While governmental policies and institutions may remain more or less the same for years, they can also change suddenly and unpredictably in response to new political agendas and crises. What causes stability or change in the political system? What role do political institutions play in this process?
To investigate these questions, Policy Dynamics draws on the most extensive data set yet compiled for public policy issues in the United States. Spanning the past half-century, these data make it possible to trace policies and legislation, public and media attention to them, and governmental decisions over time and across institutions. Some chapters analyze particular policy areas, such as health care, national security, and immigration, while others focus on institutional questions such as congressional procedures and agendas and the differing responses by Congress and the Supreme Court to new issues.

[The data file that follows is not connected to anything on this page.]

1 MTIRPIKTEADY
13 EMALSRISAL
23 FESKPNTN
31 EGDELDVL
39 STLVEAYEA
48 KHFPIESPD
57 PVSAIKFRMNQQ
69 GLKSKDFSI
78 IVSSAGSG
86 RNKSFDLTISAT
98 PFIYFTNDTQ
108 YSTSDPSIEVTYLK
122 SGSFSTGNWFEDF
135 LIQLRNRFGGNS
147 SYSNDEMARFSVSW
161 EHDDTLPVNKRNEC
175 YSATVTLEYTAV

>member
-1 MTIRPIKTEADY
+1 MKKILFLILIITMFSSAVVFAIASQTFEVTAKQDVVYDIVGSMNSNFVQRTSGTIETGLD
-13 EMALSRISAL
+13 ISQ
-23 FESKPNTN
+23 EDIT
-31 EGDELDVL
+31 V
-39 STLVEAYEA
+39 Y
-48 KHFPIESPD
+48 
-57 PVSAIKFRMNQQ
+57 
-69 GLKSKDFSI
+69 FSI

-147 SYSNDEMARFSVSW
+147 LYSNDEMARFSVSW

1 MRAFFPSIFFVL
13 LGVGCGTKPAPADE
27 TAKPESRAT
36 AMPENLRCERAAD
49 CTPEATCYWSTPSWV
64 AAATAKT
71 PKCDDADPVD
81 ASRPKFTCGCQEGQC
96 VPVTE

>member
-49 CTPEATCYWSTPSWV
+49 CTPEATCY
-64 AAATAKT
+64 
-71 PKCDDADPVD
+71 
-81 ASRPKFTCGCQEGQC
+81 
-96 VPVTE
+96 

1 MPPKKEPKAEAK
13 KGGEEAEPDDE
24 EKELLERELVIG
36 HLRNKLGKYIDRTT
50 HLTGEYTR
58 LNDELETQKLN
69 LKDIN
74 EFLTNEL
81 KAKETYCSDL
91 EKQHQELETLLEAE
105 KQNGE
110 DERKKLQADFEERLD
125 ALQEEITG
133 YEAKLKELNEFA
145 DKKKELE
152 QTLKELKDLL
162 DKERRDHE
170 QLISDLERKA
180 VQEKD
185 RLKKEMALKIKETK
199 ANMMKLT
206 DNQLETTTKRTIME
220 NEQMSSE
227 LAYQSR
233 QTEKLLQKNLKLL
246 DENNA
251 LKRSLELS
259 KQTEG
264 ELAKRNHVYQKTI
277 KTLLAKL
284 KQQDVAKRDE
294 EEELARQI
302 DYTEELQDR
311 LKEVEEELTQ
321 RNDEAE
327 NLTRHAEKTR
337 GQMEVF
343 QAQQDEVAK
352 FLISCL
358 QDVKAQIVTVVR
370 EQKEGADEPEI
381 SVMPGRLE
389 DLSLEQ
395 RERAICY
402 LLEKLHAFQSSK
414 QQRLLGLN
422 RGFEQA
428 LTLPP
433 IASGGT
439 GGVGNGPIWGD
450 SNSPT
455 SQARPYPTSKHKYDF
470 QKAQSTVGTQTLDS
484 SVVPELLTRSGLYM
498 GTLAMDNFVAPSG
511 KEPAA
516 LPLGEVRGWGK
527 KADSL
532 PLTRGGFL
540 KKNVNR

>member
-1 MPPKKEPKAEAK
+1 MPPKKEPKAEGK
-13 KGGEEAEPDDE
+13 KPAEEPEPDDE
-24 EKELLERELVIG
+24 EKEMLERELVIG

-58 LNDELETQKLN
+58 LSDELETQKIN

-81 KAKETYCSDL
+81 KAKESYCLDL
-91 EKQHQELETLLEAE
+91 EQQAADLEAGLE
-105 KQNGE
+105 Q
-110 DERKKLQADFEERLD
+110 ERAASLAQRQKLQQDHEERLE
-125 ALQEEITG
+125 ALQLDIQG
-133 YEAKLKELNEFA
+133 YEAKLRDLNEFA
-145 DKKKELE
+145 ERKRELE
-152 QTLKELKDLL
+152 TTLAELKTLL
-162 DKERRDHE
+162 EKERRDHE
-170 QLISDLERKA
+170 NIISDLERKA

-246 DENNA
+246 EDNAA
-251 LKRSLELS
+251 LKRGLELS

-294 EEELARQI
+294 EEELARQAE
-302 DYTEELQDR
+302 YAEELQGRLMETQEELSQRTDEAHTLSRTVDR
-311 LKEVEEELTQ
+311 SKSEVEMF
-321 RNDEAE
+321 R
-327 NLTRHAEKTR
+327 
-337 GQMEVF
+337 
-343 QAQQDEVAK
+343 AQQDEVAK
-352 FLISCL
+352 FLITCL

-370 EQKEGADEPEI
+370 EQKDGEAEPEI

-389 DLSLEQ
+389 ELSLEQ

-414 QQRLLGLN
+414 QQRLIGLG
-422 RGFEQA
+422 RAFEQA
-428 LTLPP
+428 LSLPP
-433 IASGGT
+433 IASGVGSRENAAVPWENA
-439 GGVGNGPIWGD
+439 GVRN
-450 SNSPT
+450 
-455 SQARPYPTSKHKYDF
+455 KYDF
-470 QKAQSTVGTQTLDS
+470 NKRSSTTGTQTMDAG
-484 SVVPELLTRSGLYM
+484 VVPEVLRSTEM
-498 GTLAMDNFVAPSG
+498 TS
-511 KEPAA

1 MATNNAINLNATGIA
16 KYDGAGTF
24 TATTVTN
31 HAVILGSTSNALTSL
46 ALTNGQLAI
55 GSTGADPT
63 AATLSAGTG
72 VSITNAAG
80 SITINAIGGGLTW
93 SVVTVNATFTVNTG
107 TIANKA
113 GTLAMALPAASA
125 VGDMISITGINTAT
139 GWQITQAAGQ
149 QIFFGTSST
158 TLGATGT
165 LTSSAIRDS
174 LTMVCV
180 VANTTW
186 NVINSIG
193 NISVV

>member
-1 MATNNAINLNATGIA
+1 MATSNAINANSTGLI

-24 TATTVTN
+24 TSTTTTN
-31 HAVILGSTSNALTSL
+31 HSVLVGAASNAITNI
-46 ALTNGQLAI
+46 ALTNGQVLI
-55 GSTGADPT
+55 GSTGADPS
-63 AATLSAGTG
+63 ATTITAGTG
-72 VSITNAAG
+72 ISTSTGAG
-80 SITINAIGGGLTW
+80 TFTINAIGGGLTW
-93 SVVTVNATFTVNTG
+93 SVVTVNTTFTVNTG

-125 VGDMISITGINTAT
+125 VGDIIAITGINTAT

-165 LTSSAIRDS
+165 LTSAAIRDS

Policy Dynamics presents a radical vision of how the federal government evolves in response to new challenges-and the research tools that others may use to critique or extend that vision.